Gazette endorsements for Johnson County Board of Supervisors and County Attorney

Janelle Rettig, of Iowa City, Johnson County supervisor
Janelle Rettig, of Iowa City, Johnson County supervisor

Two at-large seats are at stake on the Johnson County Board of Supervisors, as well as the County Attorney.




Despite the ballot allowing for the selection of two candidates, our decision was not easy. Each of the four contenders brings distinct professional and personal experiences, which would serve the county well. Our decision ultimately hinges on the candidates’ current readiness for the job, ability to read the tea leaves and proven negotiation skills.

Rettig, an incumbent, has the most understanding of the job (as she should) and the future needs facing the county. She has earned another stint on the board because of her thoughtful consideration of issues, dedication to the county and region and continued willingness to expand her knowledge base to better serve county residents.

Carberry, who has extensive knowledge on environmental issues, is no stranger to confrontation or compromise. As such, he would be a strong advocate for Johnson County on a regional and state level. Although he would join a body already comprised of strong personalities, there is no danger of the existing convictions drowning out Carberry’s own. We believe he would stand his ground on issues, such as transportation and rural development, to the benefit of the entire region.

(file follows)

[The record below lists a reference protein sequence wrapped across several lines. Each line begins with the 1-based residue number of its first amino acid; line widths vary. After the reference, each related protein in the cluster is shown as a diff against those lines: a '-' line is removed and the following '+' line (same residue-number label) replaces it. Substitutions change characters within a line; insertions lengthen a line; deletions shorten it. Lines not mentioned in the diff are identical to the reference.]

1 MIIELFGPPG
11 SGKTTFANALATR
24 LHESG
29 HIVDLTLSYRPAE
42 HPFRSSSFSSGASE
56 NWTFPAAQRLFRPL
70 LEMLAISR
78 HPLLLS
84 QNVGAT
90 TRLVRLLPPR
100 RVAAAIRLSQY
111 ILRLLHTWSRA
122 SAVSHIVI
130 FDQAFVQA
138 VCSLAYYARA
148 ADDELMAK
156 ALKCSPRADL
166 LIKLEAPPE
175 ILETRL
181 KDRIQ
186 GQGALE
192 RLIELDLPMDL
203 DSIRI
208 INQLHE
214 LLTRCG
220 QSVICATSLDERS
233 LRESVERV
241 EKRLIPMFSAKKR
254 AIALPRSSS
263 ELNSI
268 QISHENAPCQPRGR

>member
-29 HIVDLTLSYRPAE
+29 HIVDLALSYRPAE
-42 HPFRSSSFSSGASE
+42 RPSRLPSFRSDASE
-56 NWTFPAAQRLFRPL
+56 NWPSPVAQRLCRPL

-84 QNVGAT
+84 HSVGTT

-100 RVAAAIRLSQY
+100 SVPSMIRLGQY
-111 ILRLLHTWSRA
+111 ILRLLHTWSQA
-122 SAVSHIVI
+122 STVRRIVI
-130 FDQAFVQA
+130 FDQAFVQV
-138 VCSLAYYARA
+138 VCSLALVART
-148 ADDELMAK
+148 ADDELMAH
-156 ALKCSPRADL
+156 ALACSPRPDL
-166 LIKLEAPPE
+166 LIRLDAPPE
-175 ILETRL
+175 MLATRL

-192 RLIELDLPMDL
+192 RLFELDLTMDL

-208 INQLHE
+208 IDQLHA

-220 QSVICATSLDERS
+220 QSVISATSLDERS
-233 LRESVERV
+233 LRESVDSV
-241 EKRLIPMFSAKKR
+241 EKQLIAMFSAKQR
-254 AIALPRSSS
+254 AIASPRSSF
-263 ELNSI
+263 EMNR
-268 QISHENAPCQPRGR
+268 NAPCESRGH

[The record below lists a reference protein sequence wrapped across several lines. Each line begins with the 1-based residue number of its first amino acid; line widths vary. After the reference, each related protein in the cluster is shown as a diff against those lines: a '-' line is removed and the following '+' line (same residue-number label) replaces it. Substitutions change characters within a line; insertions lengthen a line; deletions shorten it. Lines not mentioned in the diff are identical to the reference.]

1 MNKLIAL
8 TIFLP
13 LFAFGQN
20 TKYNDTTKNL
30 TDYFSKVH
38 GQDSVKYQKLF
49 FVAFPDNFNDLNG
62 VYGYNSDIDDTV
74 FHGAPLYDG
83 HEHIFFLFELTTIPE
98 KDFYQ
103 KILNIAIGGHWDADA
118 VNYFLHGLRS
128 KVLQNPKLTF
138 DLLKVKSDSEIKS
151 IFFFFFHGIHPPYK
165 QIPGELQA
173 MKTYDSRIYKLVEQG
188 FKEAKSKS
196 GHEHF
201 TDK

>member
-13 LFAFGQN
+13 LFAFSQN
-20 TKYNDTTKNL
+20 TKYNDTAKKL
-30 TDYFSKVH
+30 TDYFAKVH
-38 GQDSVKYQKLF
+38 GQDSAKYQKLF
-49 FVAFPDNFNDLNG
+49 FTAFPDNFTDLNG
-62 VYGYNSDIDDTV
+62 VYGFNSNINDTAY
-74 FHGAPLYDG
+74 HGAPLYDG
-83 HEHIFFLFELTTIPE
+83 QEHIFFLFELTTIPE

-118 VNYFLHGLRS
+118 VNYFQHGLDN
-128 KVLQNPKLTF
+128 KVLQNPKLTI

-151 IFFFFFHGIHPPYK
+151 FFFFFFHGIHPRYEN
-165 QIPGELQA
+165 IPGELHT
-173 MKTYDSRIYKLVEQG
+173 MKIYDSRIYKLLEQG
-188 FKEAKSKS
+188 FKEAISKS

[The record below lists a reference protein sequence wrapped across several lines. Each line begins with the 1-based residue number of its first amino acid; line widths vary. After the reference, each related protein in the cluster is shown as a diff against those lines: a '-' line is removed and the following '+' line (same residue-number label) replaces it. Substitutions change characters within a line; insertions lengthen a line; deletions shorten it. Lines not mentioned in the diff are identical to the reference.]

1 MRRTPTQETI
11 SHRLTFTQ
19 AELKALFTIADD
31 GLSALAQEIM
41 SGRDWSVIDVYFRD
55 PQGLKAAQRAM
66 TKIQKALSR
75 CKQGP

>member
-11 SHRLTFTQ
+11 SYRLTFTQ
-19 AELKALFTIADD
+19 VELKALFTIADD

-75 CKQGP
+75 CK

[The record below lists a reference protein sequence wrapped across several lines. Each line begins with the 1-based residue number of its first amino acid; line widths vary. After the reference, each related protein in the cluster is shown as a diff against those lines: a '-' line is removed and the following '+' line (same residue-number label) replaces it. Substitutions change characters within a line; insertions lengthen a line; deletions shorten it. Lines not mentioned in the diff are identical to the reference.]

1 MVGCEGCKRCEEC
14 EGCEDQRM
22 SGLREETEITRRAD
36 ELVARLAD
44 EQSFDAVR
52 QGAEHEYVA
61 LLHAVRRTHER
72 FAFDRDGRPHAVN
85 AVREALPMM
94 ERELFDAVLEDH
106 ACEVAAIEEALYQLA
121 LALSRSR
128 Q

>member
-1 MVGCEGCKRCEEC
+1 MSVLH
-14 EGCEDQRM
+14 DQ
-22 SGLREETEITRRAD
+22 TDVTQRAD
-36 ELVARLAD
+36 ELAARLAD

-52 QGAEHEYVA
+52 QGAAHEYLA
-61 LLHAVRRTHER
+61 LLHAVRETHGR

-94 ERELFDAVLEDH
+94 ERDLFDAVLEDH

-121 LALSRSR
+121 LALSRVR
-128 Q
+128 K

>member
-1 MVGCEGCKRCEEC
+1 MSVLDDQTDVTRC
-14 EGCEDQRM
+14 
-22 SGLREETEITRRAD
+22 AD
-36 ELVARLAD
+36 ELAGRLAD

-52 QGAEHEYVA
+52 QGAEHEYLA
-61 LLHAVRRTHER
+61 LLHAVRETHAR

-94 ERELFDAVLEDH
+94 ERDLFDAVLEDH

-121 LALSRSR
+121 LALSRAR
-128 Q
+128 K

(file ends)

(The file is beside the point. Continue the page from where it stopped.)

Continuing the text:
Of all the races we review today, this one is by far the most interesting, contentious and, ironically, the most easily decided.

We find no fault in the service Lyness has thus far provided the county, but do note room for improvement remains. Given the condition of the jail, and the unwillingness of voters to address it, existing diversion programs must be expanded and new initiatives developed.

We believe Lyness has the management and judicial experience to address the troubling issue of racial disparities, and we encourage her to claim an expanded leadership role by establishing a task force.

Challenger John Zimmerman has well-intentioned ideas about arrest standards and disparity issues, but wants to stretch the law too far. He also lacks the experience to run the county attorney’s office.



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